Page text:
Technology of the Gods

July 25, 2011 § 19 Comments

By Tai Carmen

“And I looked, and, behold, a stormy wind came out of 
the north and a great cloud, with brightness 
round about it, and fire flashing forth continually, 
and in the midst of the fire, as if it were gleaming bronze.”  (Ezekiel, 1:4)

The above painting, “The Baptism of Christ” by Aert de Gelder, was rendered in 1710.

Though religious scholars argue that such UFO-like representations in old works of art (of which there are actually quite a lot) are taken from the Bible’s many references to God’s showy appearance in bright clouds, whirling chariots of fire, whirlwinds and wheels, this protest only highlights the point that representations suggestive of ET presence date back further, and appear more plentifully, than many might imagine.

(Pictured below, Madonna with Saint Giovannino, by Domenico Ghirlandaio, 15th century.)

(Pictured below, “The Annunciation with Saint Emidius” by Carlo Crivelli, 1486)

Ezekiel describes being visited by a“great cloud with raging fire engulfing itself ” (1: 4) from which emerged four living creatures with the “likeness of a man” (1:5), a wheel beside each living creature (vs. 15). “As for their rings, they were so high that they were dreadful; and their rings were full of eyes round about them four(1:18).”

Each creature had “four faces and four wings” and “sparkled like the color of burnished brass.”  One had the face of a man, the others, respectively, the face of an eagle, the face of an ox and the face of a lion.

Interestingly, we see similar animal-headed divinities depicted in far older mythologies. For instance, the lion-headed Sekhmet of ancient Egypt:

The bird-headed Horus …

….the bull-headed gods of Ancient India….

…and the Apkallu griffin from ancient Sumerian mythology:

Some Apkallu are depicted as humans with wings …

According to the Babylonian creation myth, these ancient Sumerian gods, known as the Annunaki (translating to “those of royal blood” or “offspring of the prince”) created humankind to serve them by tilling the land, but the humans rebelled and the Annunaki freed them because they were more trouble than they were worth.

According to the Sumerian tablets, which detail the culture’s religious beliefs, the Annunaki were said to have “helpers” which “acted as if alive, but were not.” In other words, by our terms, android/inorganic beings. The picture below are Sumerian artifacts said to depict “servers or helpers of their gods.”

These figures resemble modern day descriptions of “grey aliens”

As do many ancient petroglyphs, such as the 5000 year old Australian cave wall renditions below:

The description of the Annunaki’s “helpers” sounds a lot like the Archons of the Gnostic Gospels, who were also described as being animated but without true life or spirit, inorganic by our terms. The Archons are said to be silent manipulators of humanity, whispering deceptive suggestions into our unconscious and feeding off the fear and confusion they produce with their psychological warfare.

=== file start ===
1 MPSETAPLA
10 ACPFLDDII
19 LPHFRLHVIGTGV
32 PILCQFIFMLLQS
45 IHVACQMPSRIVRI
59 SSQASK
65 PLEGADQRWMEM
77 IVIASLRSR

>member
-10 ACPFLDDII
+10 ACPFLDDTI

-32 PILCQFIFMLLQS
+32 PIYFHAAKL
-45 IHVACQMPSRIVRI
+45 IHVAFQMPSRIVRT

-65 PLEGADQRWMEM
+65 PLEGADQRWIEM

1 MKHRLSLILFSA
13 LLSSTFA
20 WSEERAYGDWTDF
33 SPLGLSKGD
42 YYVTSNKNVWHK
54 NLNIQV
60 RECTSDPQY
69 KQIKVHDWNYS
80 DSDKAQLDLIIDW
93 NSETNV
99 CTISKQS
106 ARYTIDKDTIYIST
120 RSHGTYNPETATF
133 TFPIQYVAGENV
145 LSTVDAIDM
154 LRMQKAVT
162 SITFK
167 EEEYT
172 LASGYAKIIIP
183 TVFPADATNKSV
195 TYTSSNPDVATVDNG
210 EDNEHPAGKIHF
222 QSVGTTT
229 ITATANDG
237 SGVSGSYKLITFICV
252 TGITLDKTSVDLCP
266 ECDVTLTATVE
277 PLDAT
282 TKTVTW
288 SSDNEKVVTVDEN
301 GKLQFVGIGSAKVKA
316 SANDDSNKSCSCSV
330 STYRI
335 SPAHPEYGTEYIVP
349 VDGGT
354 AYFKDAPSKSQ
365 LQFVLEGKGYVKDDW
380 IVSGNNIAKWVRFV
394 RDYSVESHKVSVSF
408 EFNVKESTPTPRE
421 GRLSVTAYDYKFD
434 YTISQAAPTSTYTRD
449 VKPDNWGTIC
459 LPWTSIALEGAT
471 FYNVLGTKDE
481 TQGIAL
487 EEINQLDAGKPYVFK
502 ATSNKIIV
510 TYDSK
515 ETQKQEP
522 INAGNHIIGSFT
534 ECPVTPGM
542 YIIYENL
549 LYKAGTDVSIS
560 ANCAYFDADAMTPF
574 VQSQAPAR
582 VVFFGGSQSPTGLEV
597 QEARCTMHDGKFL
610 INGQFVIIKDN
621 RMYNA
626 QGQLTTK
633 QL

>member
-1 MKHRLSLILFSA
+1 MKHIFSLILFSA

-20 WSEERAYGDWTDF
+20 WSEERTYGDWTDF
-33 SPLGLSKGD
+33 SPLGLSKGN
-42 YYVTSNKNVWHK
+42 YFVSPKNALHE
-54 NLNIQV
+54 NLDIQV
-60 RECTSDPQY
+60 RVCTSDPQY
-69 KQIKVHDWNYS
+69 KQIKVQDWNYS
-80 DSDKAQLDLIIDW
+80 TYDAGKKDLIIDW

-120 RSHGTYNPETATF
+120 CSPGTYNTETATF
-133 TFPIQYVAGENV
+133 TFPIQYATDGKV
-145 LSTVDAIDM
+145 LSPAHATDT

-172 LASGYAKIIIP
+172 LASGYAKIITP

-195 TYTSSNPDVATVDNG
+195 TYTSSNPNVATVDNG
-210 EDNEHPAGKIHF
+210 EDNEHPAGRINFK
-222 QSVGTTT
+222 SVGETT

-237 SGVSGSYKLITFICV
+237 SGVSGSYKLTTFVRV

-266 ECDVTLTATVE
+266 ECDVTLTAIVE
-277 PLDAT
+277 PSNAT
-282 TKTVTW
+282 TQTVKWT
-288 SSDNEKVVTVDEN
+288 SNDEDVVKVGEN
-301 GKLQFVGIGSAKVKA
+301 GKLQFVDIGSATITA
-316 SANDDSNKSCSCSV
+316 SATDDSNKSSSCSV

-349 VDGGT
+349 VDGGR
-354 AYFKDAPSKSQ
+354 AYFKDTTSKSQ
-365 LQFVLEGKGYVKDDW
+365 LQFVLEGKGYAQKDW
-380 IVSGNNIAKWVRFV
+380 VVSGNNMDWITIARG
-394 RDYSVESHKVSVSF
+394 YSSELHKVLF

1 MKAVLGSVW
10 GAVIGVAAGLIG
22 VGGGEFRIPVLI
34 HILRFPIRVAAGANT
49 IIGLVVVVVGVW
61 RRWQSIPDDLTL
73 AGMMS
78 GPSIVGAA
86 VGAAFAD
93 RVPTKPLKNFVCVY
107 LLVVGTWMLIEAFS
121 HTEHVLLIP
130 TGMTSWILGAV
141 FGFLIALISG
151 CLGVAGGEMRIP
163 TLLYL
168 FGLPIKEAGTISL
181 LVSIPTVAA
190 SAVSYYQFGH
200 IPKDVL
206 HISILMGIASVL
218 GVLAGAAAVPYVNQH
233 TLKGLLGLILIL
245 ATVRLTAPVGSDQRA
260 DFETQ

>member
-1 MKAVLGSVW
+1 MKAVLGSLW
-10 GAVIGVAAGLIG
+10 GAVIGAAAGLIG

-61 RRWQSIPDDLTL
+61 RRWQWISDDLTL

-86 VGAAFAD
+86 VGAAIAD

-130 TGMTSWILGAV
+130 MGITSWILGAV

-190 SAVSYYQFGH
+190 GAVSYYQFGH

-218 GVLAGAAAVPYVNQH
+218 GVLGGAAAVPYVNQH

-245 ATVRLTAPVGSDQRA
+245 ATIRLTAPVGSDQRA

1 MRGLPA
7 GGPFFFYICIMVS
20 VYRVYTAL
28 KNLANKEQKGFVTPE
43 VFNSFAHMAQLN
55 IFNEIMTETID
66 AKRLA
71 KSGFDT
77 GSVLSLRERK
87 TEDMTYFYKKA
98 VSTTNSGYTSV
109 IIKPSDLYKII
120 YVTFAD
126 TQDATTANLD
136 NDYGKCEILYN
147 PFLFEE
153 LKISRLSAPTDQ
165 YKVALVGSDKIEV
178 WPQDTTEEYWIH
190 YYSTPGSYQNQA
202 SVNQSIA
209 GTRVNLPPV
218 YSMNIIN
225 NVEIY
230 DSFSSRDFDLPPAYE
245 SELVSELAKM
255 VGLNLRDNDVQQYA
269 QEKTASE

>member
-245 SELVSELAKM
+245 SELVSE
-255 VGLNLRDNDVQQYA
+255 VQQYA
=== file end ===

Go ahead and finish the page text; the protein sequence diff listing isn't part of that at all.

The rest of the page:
As one alleged abductee on www.think-aboutit.com relates: “Our emotional adrenaline is like candy, or a drug to them. They can steal this from us by causing us to feel fear, to feel passion, hate, anger…” The same writer wonders if the ancient practice of sacrificing virgins to appease the gods was not perhaps related to this hunger for human energy.

Though admittedly speculative, it would explain an otherwise counterintuitive and weirdly prevalent practice of the archaic world.

Gnostic scholar and author John Lash relates:

“Physical descriptions of Archons occur in several Gnostic codices. Two types are clearly identified: a neonate or embryonic type, and a draconic or reptilian type. Obviously, these descriptions fit the Greys and Reptilians of contemporary reports to a T. Or I should say, to an ET.”

Other figurines of Sumerian deities depict distinctively reptilian types:

These tall, slim beings bare a marked similarity to some Native American petroglyphs (featured below) among whom stands, in this instance, a rather robot-looking individual:

Another Sumerian figurine depicts a very grey alien-like fellow:

The ancient Sumerian tablets known as the Lament of Ur describe an “evil wind” and a “great storm” as being responsible for the destruction of the great city of Ur. Many have wondered whether this does not describe dueling alien factions with advanced weapon technology. Certainly the “storm” described does not sound like your average man-to-man combat of the ancient world:

Enlil [Lord of the Wind, a chief Sumerian deity] brought Gibil [Lord of Fire] as his aid. He called the great storm of heaven — the people groan. The great storm howls above — the people groan. The storm that annihilates the Land roars below — the people groan. The evil wind, like a rushing torrent, cannot be restrained. It attacks the weapons of the city and completely devours them…

“Alas, storm after storm swept the Land together: the great storm of heaven, the ever-roaring storm, the malicious storm which swept over the Land, the storm which destroyed cities … May that storm, like rain pouring down from heaven, never recur.

David Hatcher Childress, author of Technology of the Godssuspects ancient atomic warfare, siting, among others, a discovery from 1947 (interestingly, the date of the alleged Roswell UFO crash,) which ran in the New York Herald Tribune:

“When the first atomic bomb exploded in New Mexico, the desert sand turned to fused green glass. This fact, according to the magazine Free World, has given certain archaeologists a turn. They have been digging in the ancient Euphrates Valley and have uncovered a layer of agrarian culture 8,000 years old, and a layer of herdsman culture much older, and a still older caveman culture. Recently, they reached another layer of fused green glass.”